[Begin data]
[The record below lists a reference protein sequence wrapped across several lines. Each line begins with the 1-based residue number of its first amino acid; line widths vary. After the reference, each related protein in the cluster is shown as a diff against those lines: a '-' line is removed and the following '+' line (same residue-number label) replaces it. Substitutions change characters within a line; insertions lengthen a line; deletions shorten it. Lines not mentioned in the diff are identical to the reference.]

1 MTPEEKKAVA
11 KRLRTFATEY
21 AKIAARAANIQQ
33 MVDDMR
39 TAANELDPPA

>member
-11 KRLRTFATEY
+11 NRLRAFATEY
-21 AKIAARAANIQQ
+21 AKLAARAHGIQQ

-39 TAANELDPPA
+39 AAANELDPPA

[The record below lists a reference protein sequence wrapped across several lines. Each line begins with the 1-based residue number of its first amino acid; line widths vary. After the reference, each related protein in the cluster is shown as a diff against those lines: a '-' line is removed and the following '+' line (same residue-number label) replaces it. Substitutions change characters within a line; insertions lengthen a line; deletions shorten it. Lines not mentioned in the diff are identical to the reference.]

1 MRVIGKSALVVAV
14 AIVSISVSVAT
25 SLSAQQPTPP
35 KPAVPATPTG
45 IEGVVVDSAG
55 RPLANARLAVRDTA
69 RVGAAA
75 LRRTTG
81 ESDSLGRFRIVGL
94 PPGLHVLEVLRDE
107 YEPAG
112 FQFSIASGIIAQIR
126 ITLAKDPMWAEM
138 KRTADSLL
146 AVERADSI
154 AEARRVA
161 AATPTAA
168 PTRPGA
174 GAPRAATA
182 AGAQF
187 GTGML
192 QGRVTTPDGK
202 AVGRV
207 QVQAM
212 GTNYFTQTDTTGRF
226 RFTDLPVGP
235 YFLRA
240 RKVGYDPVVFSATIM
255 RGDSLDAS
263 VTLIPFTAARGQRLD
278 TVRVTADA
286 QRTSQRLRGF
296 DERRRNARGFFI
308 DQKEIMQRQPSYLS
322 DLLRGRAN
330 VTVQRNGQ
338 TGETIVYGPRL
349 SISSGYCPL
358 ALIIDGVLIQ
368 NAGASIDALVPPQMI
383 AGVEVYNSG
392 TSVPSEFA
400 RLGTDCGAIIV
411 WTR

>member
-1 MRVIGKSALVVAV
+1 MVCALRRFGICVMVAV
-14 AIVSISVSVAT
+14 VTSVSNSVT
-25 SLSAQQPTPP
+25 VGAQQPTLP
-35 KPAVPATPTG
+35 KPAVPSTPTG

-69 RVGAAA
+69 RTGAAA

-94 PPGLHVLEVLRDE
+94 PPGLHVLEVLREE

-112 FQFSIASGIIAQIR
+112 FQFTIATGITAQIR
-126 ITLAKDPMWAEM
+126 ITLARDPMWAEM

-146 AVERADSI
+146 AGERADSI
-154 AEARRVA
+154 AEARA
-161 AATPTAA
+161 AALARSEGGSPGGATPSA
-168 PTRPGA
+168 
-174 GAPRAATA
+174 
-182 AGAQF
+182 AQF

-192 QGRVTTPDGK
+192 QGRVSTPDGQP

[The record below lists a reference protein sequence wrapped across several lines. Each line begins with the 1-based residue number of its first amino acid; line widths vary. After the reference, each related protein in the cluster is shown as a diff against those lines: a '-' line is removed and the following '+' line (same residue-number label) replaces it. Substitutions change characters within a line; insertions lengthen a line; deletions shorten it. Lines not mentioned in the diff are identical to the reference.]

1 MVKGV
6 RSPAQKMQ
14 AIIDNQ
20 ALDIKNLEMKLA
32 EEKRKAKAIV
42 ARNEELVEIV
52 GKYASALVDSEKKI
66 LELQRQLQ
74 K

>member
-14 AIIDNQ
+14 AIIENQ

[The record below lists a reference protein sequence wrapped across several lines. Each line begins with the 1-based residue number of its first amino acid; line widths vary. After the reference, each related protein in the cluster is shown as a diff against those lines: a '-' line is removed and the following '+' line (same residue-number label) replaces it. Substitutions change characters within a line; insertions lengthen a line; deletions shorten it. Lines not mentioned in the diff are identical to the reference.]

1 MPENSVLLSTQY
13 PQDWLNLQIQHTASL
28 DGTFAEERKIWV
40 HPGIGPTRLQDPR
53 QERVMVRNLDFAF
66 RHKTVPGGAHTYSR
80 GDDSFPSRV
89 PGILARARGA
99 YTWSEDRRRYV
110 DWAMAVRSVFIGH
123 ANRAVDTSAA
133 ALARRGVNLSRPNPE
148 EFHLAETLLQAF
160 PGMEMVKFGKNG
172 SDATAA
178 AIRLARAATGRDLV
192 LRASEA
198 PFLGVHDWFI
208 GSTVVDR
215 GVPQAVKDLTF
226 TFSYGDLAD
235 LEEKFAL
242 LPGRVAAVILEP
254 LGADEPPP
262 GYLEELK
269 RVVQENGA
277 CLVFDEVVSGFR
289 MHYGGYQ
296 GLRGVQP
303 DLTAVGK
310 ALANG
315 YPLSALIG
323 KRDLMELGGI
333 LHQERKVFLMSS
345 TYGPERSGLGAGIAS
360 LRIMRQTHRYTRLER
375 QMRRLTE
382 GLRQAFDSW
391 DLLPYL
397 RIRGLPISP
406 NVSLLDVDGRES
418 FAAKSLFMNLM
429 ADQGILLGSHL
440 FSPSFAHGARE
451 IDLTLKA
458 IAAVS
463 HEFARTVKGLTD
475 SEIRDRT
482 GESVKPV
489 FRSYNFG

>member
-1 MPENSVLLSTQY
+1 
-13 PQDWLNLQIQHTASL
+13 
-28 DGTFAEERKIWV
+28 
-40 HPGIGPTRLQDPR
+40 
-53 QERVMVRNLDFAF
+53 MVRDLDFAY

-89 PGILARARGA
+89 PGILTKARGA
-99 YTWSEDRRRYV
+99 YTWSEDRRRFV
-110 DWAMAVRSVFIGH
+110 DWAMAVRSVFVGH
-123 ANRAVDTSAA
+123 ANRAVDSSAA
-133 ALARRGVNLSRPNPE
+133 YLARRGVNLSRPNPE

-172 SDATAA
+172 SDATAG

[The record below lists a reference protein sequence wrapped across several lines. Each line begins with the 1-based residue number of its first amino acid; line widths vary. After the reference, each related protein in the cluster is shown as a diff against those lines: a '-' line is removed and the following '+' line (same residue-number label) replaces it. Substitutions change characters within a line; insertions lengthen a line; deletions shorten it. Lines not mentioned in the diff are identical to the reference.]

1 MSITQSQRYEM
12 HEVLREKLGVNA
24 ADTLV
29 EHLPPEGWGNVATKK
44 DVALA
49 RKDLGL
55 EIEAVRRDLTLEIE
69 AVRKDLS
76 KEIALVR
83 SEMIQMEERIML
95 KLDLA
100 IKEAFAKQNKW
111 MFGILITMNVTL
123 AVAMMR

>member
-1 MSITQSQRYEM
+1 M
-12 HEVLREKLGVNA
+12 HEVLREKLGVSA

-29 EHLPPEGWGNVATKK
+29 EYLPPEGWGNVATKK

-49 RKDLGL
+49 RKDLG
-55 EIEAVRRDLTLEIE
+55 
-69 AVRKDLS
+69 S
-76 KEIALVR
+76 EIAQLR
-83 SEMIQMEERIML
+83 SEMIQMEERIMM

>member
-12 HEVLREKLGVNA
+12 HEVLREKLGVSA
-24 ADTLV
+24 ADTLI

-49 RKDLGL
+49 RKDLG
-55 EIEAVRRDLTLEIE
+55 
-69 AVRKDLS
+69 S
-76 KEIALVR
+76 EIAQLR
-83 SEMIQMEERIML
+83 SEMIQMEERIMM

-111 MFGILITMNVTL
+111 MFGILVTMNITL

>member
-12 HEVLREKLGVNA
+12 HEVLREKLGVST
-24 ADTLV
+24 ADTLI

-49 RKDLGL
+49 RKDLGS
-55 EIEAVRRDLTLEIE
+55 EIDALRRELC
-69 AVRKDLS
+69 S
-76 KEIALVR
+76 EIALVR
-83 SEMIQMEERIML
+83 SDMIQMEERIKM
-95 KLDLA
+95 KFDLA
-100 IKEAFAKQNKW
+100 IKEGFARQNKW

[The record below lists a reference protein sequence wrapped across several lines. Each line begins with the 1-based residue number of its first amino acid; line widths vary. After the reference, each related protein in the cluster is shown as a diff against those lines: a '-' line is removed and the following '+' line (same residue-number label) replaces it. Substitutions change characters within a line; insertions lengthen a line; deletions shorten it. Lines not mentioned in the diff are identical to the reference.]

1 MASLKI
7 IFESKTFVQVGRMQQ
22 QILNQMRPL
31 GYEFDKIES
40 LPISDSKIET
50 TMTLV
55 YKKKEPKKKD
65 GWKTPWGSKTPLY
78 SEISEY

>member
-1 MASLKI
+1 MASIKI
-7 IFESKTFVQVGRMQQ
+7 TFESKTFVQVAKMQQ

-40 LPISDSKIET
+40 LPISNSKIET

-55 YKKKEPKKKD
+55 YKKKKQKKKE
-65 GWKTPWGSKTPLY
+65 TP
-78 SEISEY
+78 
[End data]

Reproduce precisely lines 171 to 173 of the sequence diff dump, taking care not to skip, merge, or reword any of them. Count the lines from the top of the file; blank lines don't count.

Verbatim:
-123 ANRAVDTSAA
+123 ANRAVDSSAA
-133 ALARRGVNLSRPNPE